Are you nearing a sugar high that is approaching no longer enjoyable? I know I am. There are so many sweets in this house and between my cold and the sugar over-load, they are losing interest to my sweet tooth at a rapid pace. Thank goodness for that.
The holidays are a very challenging time for a lot of people, for a lot of different reasons. My mom and I were just talking yesterday about people we know in poor health and how undervalued health is until it’s no longer good.
I remember how I felt after being diagnosed with PCOS and how devastating it was to not feel in control of my body — my weight, my fertility, my blood sugars. It was terrifying. And while I learned to refocus on the positives and adapt by making small changes. Namely, becoming more carb-conscious (note: I did not say low-carb).
But like many things, time goes on, and old habits start to slip back into action. I know that for me, workouts have become less often (4ish times per week) and my meals have often been rushed, over-due, and poorly planned. While it’s true that my work schedule has become increasingly INSANE and that I spend 9-13 hours a day working and another 1-2 1/2 hours commuting each day, that’s not an excuse.
Unlike many, I welcome the fresh (cold) air of January each year. While the years seemingly pass more quickly than the last, there is something so motivating and invigorating about a new year and all the resolutions, goals, and plans people set forth to achieve.
But first, we have to finish out 2011 strong.
So although the holidays bring about some challenges when it comes to healthy living, many people wish to have healthy alternatives at their celebrations, or wish to make something more fitting for a family member or friend with diabetes. I get that question a lot, actually…what can I make for my so-and-so who has diabetes?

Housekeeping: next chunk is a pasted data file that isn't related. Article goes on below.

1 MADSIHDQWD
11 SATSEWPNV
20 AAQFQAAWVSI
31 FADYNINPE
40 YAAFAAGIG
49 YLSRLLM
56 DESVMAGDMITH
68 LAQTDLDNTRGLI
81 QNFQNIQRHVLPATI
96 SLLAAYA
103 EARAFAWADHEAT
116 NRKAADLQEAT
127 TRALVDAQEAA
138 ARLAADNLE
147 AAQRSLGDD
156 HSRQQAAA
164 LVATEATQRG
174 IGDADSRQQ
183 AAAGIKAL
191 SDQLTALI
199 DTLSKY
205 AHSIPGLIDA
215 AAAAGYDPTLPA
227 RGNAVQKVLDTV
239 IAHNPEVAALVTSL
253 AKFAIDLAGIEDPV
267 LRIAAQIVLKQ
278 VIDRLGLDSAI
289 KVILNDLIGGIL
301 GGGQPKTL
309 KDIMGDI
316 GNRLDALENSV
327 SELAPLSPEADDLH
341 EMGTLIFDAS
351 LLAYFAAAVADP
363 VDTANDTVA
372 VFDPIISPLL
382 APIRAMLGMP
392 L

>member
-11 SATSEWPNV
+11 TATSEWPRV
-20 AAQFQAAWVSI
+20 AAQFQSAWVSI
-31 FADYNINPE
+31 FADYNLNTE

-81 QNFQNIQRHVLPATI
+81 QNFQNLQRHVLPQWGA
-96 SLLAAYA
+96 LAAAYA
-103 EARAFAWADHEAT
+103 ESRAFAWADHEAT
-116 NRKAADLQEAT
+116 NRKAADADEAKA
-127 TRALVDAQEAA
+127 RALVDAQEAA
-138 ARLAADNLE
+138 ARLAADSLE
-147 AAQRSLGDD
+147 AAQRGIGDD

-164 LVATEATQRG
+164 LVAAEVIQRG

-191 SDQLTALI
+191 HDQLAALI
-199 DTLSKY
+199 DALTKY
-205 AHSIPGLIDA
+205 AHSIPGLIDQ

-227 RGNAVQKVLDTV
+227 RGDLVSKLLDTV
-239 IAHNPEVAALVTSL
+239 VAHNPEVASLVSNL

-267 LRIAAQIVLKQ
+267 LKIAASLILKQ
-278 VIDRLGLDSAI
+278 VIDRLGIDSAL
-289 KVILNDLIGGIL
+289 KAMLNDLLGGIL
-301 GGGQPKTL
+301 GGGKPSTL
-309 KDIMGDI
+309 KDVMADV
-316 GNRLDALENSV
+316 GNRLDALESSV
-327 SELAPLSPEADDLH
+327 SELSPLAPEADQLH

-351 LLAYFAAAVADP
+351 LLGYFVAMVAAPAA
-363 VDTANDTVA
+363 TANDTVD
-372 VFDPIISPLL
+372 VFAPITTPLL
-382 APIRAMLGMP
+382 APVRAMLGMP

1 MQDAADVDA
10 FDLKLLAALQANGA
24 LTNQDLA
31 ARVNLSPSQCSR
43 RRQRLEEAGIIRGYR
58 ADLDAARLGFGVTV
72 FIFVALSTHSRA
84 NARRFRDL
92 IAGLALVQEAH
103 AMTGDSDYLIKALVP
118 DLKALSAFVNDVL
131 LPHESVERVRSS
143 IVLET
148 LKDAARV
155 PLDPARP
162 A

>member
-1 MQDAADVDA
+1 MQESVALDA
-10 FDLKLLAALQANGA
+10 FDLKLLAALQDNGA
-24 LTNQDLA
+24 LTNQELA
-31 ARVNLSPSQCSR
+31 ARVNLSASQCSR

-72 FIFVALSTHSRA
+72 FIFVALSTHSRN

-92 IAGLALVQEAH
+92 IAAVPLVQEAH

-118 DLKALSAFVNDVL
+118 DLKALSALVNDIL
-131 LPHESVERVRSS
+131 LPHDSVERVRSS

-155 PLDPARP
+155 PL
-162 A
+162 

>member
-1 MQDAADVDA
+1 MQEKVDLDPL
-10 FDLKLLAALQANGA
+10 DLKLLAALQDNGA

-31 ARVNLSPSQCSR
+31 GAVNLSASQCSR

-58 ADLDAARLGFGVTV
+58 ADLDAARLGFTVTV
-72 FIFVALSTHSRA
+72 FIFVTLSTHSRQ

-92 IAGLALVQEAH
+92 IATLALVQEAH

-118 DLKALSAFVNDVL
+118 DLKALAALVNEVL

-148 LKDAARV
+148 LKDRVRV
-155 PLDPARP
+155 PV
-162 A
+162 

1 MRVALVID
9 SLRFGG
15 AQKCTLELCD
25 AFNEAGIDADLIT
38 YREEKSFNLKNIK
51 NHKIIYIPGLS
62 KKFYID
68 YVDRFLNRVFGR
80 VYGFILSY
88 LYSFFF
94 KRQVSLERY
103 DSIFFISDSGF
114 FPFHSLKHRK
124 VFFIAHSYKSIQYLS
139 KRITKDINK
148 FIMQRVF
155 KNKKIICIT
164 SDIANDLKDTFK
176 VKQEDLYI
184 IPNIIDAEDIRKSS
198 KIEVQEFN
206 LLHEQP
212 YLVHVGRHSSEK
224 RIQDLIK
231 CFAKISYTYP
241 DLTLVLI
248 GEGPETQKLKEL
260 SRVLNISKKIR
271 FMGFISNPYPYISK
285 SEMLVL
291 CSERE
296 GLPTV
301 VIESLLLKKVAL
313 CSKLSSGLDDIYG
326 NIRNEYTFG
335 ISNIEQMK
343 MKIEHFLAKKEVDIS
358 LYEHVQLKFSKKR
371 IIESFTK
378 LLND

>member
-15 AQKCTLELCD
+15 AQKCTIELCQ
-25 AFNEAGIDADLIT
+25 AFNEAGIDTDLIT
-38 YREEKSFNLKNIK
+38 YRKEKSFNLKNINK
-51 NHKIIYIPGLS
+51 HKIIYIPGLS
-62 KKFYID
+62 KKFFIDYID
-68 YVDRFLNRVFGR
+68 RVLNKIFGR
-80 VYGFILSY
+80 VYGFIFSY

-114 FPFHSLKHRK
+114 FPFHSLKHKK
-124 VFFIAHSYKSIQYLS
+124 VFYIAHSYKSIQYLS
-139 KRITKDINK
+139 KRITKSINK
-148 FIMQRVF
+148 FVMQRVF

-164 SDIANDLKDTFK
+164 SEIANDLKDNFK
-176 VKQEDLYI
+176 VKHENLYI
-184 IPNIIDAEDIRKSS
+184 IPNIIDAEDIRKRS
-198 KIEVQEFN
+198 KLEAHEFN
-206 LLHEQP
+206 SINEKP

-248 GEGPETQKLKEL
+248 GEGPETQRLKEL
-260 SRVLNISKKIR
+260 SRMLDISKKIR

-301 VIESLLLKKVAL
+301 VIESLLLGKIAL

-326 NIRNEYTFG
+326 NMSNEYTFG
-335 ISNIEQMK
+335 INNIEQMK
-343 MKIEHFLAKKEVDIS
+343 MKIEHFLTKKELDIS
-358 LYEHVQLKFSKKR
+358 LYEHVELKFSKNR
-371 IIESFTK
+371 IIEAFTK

It’s taboo these days for diabetics to “watch” sugar, but rather it is grams of carbohydrate that should be considered. Additionally, anything made from a whole grain versus a processed grain is preferred. When I saw these cookies, I knew I had to make them. Myself and several other family members are health-conscious and these will make the perfect less-sinful treat in our assortment.
Skinny Whole Wheat Snickerdoodles adapted from Cooking Light, as seen on Skinny Taste
1 3/4 cups white whole wheat flour or whole wheat pastry flour
1/2 tsp baking soda
1/2 tsp cream of tartar
1 cup sugar
1/4 cup unsalted butter, softened
1 Tbsp agave
1 tsp vanilla
1 large egg
3 Tbsp sugar (to coat)
1 Tbsp ground cinnamon (to coat)
Preheat oven to 375 F. Line two baking sheets with parchment paper.
Combine flour, baking soda, and cream of tartar in a medium bowl, stirring with a whisk.
Combine 1 cup of sugar and butter in a large bowl; beat with a mixer at medium speed until well blended. Add the agave, vanilla and egg; beat well. Gradually add the flour mixture to the sugar mixture, beating just until combined. Cover and chill for 10 minutes.
In a medium bowl, combine 3 tablespoons sugar with cinnamon, stirring with a whisk to combine. With moist hands, shape dough into 30 (1-inch) balls (note: dough will be crumbly – form balls by squeezing dough in palm by making a fist).
Roll balls in sugar/cinnamon mixture. Place balls 2 inches apart onto baking sheets, slightly flattened them.
Bake 375 F for 5-7 minutes. Cool on baking sheets for 2 minutes. Remove from pans; cool completely on wire racks. Yield: 2 1/2 dozen.
Nutrition Information (per cookie): 69 calories; 1.8 g. fat; 7 mg. cholesterol; 22.2 mg. sodium; 12.5 g. carbohydrate; 0.7 g. fiber; 0.2 g. protein
Result: Mildly sweet and chewy! When I was rolling the dough, I got a bit nervous. The dough is very crumbly, but the cookies turned out just fine. They do take on more of a whole wheat flour, but not at all in a bad way. These are approved by me, my mom, and Mr. Prevention. 😉 Enjoy!
I hope everyone is done with their shopping…it’s hard to believe tomorrow is Christmas Eve! I am off to lunch with two of my best gal pals and catching up with another best gal pal tonight! 😀